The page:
Maybe you could come over again tomorrow night? Whitney might be here...

I can't wait to see you. Bring a friend. Please?

Monday, February 20, 2006

We Apologize

for the infrequent number of posts over the last week.

Things have been going very strangely here in Turbot.

We'll get back to you soon.


Monday, February 13, 2006

Saturday, February 11, 2006

Thursday, February 09, 2006


More news as it comes in. But, we were told today that Mr. Grey and Family have accepted an offer for the purchase of the plant.

We've not been told who the purchaser is our what the future of the plant is but we've got out fingers crossed.

Until then, we will try to continue "business as usual" here at the blog. We've got some real wisecrackers comin' up. Stay tuned!

- Marlene & Arthur

Sunday, February 05, 2006

Super Bowl Fun-Day

Well, everyone, it’s a Red Letter Day in Turbot. Because we are going to have a Super Bowl Party!!!!

Oh boy!!!

I’m not much of a fan myself but, come on, aren’t those commercials great? I wish they’d cancel the game and just show those commercials. They never let you down.

Arthur’s anxious because he’s a big fan of Pittsburgh so the trailer is on edge. “They’d better win, Marlene!” He tells me with that tone. What a goofball! In fact, the first of the guests are arriving (mostly folks from our floors at Grey’s) right now. I’m waving “Hello!” to them as you read this. We are going to have a great time.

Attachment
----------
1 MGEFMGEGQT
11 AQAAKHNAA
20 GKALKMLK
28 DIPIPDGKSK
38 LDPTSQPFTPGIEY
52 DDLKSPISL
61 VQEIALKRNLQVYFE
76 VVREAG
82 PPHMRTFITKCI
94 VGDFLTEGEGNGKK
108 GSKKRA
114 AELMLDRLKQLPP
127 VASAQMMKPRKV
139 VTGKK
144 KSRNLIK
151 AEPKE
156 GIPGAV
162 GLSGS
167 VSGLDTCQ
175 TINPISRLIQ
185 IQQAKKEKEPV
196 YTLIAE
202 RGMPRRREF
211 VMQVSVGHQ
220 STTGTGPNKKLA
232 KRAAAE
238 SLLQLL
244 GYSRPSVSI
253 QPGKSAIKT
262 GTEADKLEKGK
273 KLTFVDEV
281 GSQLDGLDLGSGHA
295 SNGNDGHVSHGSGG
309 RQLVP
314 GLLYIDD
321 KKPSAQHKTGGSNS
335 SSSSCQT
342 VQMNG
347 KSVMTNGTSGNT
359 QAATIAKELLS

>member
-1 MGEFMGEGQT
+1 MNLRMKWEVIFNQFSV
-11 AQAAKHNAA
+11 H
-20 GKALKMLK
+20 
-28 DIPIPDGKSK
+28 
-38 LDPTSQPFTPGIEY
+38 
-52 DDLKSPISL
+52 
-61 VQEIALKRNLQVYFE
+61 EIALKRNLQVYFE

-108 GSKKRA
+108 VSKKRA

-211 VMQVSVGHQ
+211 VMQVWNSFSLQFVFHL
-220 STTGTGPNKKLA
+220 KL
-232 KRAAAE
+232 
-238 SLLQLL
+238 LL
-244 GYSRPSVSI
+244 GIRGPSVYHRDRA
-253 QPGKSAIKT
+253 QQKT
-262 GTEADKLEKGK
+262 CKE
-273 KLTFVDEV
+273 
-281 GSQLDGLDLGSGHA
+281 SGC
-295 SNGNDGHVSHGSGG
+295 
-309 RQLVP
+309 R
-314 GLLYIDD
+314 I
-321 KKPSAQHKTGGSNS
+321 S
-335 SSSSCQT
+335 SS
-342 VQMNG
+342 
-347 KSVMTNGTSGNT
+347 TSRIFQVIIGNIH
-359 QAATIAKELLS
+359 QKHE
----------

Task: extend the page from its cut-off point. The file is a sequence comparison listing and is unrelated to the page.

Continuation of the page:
Pizza, check. Beer and pop, check. Nachos, check. Assorted veggie platter, no way! This ain’t any Figure Skating Party! (By the way, have you been watching Skating with Celebrities? We love it.) And, when the fourth quarter hits…Beef Jerky and Banana Splits! This will be the best party yet!

What about next year’s, you say? Who knows? Who knows?

Uh-oh! I hear Arthur arguing with Berns and his wife. Already! Did the game start? These sports rivalries are so exciting when you know what’s going on!

All right, everyone! Enjoy the game! I’ll talk to you soon.

P.S. If YOU are reading this (you know who YOU are), forget about it. You can’t come. Arthur does own a bat and his temper can flare. Coppish?

Friday, February 03, 2006

Alyssa's Final Journal Entry


Alyssa here.

Sorry. It’s been a while. I imagine you've all read about what went on over Christmas. Tim and I are very sorry for any trouble we may have caused. We actually thought we’d be back sooner than we were. There was a mishap. Unfortunately, I can’t really go into it.

I’m here today to say good-bye. Good-bye to Turbot. Good-bye to Grey’s Prepared Beef. Good-bye to Alyssa’s Journal. Don’t worry. I’m not getting morbid on you. Every thing I was complaining about in the past year is gone. Everything that was dragging me down and taking the energy from me is unimportant nonsense. I’m gone.

I have sold my trailer. I got a decent price for it. I’m going to use the money and travel because I can no longer remain in the town of Turbot. It is falling apart. Grey’s is being sold. I’m sure you all know that. Who is it going to? Who is taking the reins of the town’s only business? I’ve no idea. But, this area isn’t so great for keeping businesses open once they get sold off. And, frankly, I don’t really want to move to Guam. Although, I may visit.